Dr. Dawn’s Rx.

Written by Dr. Dawn V. Obrecht on Tuesday, 04 December 2012. Posted in Dr. Dawn V. Obrecht, Breaking News

Addiction Recovery

Section 1, issue 1

Dec 4, 2012

Hey Everyone! I get to write to you about alcoholism, addiction and recovery every week for a while. I hope you will write back, comment, share experience, strength and hope, ask questions and most of all get something helpful from my column, Dr. Dawn’s Rx. I am a medical doctor but any advice I give is not intended to be “official”. I cannot diagnose or treat from this column and I encourage every addict who needs medical care to find a doctor who knows something about addiction and recovery…or is willing to learn. I will respond to inquiries from docs and other health care professionals as well as from the general audience of addicts, their families and friends, and anyone interested in the subject.

One of my favorite topics is The Twelve Steps and one of my favorite bumper stickers says, “Work the Steps or Die.” The foundation of our program is the 12 Steps. Bill Wilson, Dr. Bob and virtually all of the co-founders of Alcoholics Anonymous, the original 12-Step program, worked them all in the first month.

The quote, “If you have decided you want what we have and are willing to go to any length to get it, then you are ready to take certain Steps,” says it perfectly. If you are not ready, keep coming back until you are.

Today many sponsors seem to want their sponsees to write out each Step, sometimes using special aids like formats, workbooks and fill-in-the-blanks sheets. Some even want the new person to write their story…great, but not a Step. Consider postponing this until AFTER doing the Steps, in order, as an alternative…one that is suggested in our literature. Taking many months to do each Step is a luxury some cannot afford. If the newcomer is able to avoid relapse for that long, and seems to be doing a minimum of damage to himself and those around him, taking lots of time may not do too much harm, but some will not be able to tolerate the discomfort of being sober and clean and NOT doing Steps. There are those, of course, who never do The Twelve Steps at all and manage to stop drinking and using. Those who do this often find that they remain unhappy and continue to create havoc and chaos in their lives, usually persisting in harboring anger and resentment. Some simply switch to another addiction: work, sex, food, shopping, etc. They are cutting themselves out of the pain relief and new way of life found by doing the Steps.

My concern is for those alcoholics and addicts who cannot stay sober and clean long enough to do elaborately detailed and drawn out Step work. If given a chance to power through the Steps in very early recovery, as in the first days or weeks, they usually find at least a little reprieve. Relief from self-hatred and the need to cover painful feelings with drugs can buy them time to immerse further in recovery, repeating the Steps in more detail at a later stage. If we begin living in the Steps as the solution, we will find ourselves working them continually.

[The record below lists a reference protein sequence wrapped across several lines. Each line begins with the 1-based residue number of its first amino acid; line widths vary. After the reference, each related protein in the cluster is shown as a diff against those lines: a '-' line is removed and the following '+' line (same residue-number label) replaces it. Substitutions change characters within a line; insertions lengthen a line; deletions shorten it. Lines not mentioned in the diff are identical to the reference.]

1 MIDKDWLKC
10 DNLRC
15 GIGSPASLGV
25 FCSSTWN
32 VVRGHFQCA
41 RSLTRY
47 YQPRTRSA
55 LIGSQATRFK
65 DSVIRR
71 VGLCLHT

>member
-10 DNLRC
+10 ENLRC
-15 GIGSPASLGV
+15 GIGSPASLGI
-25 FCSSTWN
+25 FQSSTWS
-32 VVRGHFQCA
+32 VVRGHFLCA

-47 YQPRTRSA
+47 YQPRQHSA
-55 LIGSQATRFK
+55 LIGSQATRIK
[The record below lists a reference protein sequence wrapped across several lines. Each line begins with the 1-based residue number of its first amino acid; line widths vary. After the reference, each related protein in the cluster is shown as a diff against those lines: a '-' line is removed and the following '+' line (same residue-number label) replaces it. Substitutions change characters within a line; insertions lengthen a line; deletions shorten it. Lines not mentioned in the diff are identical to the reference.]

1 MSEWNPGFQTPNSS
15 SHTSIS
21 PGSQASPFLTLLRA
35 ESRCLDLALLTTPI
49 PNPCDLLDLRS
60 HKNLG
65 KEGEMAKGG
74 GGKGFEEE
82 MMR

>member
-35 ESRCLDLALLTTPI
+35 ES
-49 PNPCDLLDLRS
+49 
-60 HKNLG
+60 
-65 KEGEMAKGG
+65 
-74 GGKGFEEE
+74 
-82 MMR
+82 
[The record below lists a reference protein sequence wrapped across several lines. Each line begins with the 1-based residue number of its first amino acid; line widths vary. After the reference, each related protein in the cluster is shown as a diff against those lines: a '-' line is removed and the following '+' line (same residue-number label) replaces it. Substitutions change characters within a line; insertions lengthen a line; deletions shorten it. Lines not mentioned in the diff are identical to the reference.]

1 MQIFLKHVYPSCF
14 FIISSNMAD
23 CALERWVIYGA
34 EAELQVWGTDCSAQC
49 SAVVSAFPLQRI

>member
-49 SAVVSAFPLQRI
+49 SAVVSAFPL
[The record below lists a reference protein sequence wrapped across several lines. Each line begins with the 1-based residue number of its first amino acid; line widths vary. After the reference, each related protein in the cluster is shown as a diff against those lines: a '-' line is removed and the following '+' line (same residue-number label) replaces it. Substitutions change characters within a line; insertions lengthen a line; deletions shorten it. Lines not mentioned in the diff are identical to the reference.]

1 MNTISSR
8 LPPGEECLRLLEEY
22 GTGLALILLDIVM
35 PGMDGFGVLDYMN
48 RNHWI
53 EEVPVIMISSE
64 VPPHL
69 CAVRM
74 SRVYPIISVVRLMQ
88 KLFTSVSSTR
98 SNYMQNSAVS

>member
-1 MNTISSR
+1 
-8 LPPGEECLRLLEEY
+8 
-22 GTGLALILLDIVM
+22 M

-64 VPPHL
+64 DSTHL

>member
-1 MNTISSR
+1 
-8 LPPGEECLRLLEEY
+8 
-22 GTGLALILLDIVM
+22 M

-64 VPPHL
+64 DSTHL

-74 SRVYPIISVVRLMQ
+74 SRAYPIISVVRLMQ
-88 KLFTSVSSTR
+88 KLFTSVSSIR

It is our job as alcoholics and addicts with solid, Twelve-Step-based recovery to teach newcomers to do the work. Sponsors can urge immediate Step work for a sponsee who has decided he or she wants what we have.

Everyone in a meeting can welcome every newcomer, expressing love and acceptance along with letting them know that there are certain things they must do to get recovery and keep it.

White-knuckling works for some, but others need to move rapidly through The Twelve Steps to stay clean!

Take what you can use and leave the rest. See ya’ next week,

Blessings and Hugs,

Dr. Dawn

If you or someone that you love is struggling with drug addiction or alcoholism, please call or text us. We can help you.

In the event that you would like to contact Dr. Dawn, please visit her at www.docdawn.com.

Photo Courtesy of: alcoholtreatment.org

About the Author

Dr. Dawn V. Obrecht

Dr. Dawn V. Obrecht

“From the Edge of the Cliff: Understanding the Two Phases of Recovery and Becoming the Person You’re Meant To Be” provides those recovering from drug and/or alcohol abuse with practical lessons on how to understand and successfully navigate the two-phases of recovery.

“Dawn V. Obrecht, M.D., was graduated from the University Of Maryland School Of Medicine and did an internship in general surgery and residency in emergency medicine. She has been the medical director of a chemical dependency unit and is a professor at the University of Colorado Health Sciences Center. For many years she had a busy family medicine practice. Licensed in several states, she now travels to small, rural communities, filling in for physicians who need time off.

“Having been in recovery from drug addiction for over a quarter century, Dr. Obrecht uses her experience with life-threatening illness to identify with and help others to heal and to hear God. DocDawn lives in Steamboat Springs, Colorado, with her husband, Erik Landvik, where she writes and consults in addiction medicine between her travels.

She is the author of several books, including, From the Edge of the Cliff, available at www.docdawn.com and on Amazon.

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